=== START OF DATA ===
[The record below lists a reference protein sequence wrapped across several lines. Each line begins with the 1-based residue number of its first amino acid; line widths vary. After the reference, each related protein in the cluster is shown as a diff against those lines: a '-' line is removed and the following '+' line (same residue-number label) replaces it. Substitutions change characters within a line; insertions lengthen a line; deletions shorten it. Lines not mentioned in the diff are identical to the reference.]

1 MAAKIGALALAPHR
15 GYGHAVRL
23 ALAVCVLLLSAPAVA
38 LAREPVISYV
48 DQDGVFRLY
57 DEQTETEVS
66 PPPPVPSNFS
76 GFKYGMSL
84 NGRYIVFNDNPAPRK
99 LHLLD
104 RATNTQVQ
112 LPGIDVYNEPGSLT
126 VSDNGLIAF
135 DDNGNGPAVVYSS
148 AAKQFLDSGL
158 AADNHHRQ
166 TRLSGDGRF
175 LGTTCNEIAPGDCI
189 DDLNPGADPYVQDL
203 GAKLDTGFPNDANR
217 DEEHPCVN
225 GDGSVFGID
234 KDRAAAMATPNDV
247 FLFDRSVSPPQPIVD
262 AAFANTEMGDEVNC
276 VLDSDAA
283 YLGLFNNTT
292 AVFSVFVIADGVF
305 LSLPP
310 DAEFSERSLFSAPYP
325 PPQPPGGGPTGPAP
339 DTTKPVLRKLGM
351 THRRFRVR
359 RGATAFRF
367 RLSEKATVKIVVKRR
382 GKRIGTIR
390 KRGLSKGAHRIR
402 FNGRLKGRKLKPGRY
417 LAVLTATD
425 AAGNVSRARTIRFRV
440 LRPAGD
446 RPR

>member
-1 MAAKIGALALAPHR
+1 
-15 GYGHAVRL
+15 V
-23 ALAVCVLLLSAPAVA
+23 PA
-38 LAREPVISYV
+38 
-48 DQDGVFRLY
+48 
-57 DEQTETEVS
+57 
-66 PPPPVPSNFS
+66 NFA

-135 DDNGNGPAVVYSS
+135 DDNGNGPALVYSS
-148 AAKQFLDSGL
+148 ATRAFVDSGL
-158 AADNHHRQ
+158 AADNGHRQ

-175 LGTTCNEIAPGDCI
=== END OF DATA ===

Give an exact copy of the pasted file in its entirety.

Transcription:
[The record below lists a reference protein sequence wrapped across several lines. Each line begins with the 1-based residue number of its first amino acid; line widths vary. After the reference, each related protein in the cluster is shown as a diff against those lines: a '-' line is removed and the following '+' line (same residue-number label) replaces it. Substitutions change characters within a line; insertions lengthen a line; deletions shorten it. Lines not mentioned in the diff are identical to the reference.]

1 MAAKIGALALAPHR
15 GYGHAVRL
23 ALAVCVLLLSAPAVA
38 LAREPVISYV
48 DQDGVFRLY
57 DEQTETEVS
66 PPPPVPSNFS
76 GFKYGMSL
84 NGRYIVFNDNPAPRK
99 LHLLD
104 RATNTQVQ
112 LPGIDVYNEPGSLT
126 VSDNGLIAF
135 DDNGNGPAVVYSS
148 AAKQFLDSGL
158 AADNHHRQ
166 TRLSGDGRF
175 LGTTCNEIAPGDCI
189 DDLNPGADPYVQDL
203 GAKLDTGFPNDANR
217 DEEHPCVN
225 GDGSVFGID
234 KDRAAAMATPNDV
247 FLFDRSVSPPQPIVD
262 AAFANTEMGDEVNC
276 VLDSDAA
283 YLGLFNNTT
292 AVFSVFVIADGVF
305 LSLPP
310 DAEFSERSLFSAPYP
325 PPQPPGGGPTGPAP
339 DTTKPVLRKLGM
351 THRRFRVR
359 RGATAFRF
367 RLSEKATVKIVVKRR
382 GKRIGTIR
390 KRGLSKGAHRIR
402 FNGRLKGRKLKPGRY
417 LAVLTATD
425 AAGNVSRARTIRFRV
440 LRPAGD
446 RPR

>member
-1 MAAKIGALALAPHR
+1 
-15 GYGHAVRL
+15 V
-23 ALAVCVLLLSAPAVA
+23 PA
-38 LAREPVISYV
+38 
-48 DQDGVFRLY
+48 
-57 DEQTETEVS
+57 
-66 PPPPVPSNFS
+66 NFA

-135 DDNGNGPAVVYSS
+135 DDNGNGPALVYSS
-148 AAKQFLDSGL
+148 ATRAFVDSGL
-158 AADNHHRQ
+158 AADNGHRQ

-175 LGTTCNEIAPGDCI